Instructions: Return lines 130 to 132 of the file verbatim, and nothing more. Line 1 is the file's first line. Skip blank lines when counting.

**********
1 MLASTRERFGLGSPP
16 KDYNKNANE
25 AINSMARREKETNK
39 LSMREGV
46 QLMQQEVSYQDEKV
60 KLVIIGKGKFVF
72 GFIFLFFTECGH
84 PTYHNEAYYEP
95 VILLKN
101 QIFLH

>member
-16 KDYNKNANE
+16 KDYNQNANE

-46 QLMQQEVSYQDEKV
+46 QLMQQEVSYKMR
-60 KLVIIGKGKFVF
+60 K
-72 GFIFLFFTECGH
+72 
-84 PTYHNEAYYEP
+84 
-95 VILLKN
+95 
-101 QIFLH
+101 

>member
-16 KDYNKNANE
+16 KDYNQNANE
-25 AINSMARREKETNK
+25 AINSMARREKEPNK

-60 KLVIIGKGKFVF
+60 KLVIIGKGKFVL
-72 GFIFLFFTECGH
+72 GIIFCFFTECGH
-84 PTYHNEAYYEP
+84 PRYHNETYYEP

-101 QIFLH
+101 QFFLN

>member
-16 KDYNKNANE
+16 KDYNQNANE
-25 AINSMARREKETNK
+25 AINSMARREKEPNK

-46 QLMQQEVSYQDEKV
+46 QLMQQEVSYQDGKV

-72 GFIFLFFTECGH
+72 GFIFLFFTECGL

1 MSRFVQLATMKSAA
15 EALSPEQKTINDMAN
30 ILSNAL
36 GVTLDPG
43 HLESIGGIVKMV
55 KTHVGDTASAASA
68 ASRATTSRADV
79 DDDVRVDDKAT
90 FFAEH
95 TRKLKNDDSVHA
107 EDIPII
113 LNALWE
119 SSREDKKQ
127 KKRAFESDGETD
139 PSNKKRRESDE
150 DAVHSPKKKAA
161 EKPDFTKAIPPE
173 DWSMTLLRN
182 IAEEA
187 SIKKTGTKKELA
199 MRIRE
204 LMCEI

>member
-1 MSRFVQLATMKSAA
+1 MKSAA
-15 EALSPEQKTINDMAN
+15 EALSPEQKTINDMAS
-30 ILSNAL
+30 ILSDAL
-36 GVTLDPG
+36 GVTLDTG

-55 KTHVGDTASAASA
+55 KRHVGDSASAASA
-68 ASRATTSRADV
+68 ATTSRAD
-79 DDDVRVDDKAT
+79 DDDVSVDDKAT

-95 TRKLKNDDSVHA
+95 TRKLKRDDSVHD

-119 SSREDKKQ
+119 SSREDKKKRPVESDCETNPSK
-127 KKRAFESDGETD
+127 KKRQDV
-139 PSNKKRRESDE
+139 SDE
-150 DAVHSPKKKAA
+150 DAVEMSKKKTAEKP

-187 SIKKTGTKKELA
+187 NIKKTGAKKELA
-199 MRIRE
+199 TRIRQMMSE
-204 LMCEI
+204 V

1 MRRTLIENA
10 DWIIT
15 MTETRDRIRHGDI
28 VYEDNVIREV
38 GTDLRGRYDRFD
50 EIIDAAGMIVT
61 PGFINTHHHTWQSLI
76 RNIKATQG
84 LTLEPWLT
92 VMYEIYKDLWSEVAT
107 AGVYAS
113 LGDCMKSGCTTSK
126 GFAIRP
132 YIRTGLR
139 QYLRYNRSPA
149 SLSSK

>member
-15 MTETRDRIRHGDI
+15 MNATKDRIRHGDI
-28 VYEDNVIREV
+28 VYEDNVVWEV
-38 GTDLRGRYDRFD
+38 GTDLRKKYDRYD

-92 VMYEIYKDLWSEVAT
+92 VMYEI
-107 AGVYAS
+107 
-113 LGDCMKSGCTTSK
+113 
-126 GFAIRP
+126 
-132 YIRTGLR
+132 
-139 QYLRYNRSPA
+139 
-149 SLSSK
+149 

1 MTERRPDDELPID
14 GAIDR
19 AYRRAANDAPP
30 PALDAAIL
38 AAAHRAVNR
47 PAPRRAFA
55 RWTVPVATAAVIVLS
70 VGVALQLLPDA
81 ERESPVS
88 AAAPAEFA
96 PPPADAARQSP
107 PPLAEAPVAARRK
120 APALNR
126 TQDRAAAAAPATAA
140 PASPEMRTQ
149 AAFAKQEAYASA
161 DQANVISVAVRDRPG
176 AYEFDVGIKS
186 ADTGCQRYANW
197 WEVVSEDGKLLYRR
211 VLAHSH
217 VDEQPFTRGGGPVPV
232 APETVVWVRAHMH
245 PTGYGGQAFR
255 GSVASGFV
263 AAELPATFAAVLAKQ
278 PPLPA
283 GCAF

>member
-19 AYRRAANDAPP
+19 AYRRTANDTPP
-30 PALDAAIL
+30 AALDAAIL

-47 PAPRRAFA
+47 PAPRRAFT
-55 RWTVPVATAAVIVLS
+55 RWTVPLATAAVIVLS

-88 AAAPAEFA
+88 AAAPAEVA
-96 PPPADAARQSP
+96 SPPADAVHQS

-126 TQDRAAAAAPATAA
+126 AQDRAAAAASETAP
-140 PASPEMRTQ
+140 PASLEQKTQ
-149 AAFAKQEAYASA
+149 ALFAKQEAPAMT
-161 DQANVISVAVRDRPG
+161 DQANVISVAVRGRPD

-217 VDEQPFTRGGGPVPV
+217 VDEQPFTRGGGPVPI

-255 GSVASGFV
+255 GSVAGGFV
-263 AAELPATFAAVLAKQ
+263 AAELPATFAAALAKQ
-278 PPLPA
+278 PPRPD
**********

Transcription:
-126 GFAIRP
+126 
-132 YIRTGLR